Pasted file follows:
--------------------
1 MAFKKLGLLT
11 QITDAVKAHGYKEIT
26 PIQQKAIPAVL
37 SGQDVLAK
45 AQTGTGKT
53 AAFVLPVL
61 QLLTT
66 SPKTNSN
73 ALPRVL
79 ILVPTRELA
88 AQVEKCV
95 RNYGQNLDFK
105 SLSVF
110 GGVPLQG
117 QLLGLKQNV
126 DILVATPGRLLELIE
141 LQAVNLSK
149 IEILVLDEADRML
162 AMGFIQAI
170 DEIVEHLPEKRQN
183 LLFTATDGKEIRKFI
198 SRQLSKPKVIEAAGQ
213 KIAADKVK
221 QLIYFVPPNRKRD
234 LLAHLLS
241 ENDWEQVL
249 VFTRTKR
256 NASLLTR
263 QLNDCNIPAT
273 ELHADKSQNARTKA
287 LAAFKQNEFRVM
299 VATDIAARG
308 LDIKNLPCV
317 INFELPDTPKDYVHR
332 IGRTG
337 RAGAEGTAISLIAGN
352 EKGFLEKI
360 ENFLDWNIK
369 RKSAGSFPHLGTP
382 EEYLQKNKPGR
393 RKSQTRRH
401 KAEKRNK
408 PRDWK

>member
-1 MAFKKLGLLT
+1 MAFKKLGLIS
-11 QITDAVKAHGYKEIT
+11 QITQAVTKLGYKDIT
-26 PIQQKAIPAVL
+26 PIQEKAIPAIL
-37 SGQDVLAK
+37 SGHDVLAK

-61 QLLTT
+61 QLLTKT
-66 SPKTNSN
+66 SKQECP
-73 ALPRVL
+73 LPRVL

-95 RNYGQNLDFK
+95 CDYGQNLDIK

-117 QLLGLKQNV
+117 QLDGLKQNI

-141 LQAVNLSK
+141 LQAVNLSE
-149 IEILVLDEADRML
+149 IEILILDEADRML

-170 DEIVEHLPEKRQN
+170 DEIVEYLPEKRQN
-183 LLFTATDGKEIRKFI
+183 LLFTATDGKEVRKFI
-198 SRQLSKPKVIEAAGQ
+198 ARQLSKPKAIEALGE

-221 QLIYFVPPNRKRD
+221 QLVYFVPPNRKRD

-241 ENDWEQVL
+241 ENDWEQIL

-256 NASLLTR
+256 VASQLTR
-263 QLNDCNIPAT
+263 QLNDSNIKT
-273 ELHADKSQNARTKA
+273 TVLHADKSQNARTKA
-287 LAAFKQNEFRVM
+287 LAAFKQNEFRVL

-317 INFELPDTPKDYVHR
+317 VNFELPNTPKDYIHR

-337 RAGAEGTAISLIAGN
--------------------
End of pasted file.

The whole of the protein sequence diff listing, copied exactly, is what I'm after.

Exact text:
1 MAFKKLGLLT
11 QITDAVKAHGYKEIT
26 PIQQKAIPAVL
37 SGQDVLAK
45 AQTGTGKT
53 AAFVLPVL
61 QLLTT
66 SPKTNSN
73 ALPRVL
79 ILVPTRELA
88 AQVEKCV
95 RNYGQNLDFK
105 SLSVF
110 GGVPLQG
117 QLLGLKQNV
126 DILVATPGRLLELIE
141 LQAVNLSK
149 IEILVLDEADRML
162 AMGFIQAI
170 DEIVEHLPEKRQN
183 LLFTATDGKEIRKFI
198 SRQLSKPKVIEAAGQ
213 KIAADKVK
221 QLIYFVPPNRKRD
234 LLAHLLS
241 ENDWEQVL
249 VFTRTKR
256 NASLLTR
263 QLNDCNIPAT
273 ELHADKSQNARTKA
287 LAAFKQNEFRVM
299 VATDIAARG
308 LDIKNLPCV
317 INFELPDTPKDYVHR
332 IGRTG
337 RAGAEGTAISLIAGN
352 EKGFLEKI
360 ENFLDWNIK
369 RKSAGSFPHLGTP
382 EEYLQKNKPGR
393 RKSQTRRH
401 KAEKRNK
408 PRDWK

>member
-1 MAFKKLGLLT
+1 MAFKKLGLIS
-11 QITDAVKAHGYKEIT
+11 QITQAVTKLGYKDIT
-26 PIQQKAIPAVL
+26 PIQEKAIPAIL
-37 SGQDVLAK
+37 SGHDVLAK

-61 QLLTT
+61 QLLTKT
-66 SPKTNSN
+66 SKQECP
-73 ALPRVL
+73 LPRVL

-95 RNYGQNLDFK
+95 CDYGQNLDIK

-117 QLLGLKQNV
+117 QLDGLKQNI

-141 LQAVNLSK
+141 LQAVNLSE
-149 IEILVLDEADRML
+149 IEILILDEADRML

-170 DEIVEHLPEKRQN
+170 DEIVEYLPEKRQN
-183 LLFTATDGKEIRKFI
+183 LLFTATDGKEVRKFI
-198 SRQLSKPKVIEAAGQ
+198 ARQLSKPKAIEALGE

-221 QLIYFVPPNRKRD
+221 QLVYFVPPNRKRD

-241 ENDWEQVL
+241 ENDWEQIL

-256 NASLLTR
+256 VASQLTR
-263 QLNDCNIPAT
+263 QLNDSNIKT
-273 ELHADKSQNARTKA
+273 TVLHADKSQNARTKA
-287 LAAFKQNEFRVM
+287 LAAFKQNEFRVL

-317 INFELPDTPKDYVHR
+317 VNFELPNTPKDYIHR

-337 RAGAEGTAISLIAGN